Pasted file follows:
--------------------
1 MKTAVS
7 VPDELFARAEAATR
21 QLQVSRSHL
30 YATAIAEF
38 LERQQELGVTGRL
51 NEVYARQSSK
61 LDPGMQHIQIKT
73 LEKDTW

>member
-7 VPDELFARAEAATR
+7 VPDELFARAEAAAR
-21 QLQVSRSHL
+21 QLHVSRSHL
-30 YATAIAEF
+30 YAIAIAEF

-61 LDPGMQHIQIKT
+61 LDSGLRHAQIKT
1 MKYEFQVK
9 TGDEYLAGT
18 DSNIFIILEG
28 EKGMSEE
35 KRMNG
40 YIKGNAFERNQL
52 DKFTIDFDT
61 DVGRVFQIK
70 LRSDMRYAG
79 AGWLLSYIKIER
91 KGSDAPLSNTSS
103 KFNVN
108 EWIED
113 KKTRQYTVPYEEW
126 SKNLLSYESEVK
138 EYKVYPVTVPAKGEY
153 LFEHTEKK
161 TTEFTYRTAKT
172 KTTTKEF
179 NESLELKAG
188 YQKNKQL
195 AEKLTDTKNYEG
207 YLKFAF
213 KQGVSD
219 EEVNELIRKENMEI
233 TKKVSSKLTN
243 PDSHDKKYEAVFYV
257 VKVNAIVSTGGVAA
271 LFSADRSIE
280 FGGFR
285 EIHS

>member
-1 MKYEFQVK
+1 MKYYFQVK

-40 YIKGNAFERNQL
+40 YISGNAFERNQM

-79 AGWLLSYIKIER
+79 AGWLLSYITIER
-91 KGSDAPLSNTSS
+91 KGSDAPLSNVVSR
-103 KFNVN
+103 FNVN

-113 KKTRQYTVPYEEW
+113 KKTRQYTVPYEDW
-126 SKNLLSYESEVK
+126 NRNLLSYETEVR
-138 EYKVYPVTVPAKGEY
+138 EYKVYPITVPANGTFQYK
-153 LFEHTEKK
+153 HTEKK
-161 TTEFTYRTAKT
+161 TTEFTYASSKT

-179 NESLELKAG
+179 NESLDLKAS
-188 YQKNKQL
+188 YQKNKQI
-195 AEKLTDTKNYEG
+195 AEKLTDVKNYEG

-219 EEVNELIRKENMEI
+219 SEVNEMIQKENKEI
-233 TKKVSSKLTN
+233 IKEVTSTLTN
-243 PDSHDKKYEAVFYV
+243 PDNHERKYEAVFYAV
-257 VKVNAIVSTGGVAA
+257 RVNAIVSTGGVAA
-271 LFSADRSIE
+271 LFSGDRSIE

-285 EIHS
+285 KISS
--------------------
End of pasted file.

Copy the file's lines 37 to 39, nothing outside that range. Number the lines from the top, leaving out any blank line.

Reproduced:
179 NESLELKAG
188 YQKNKQL
195 AEKLTDTKNYEG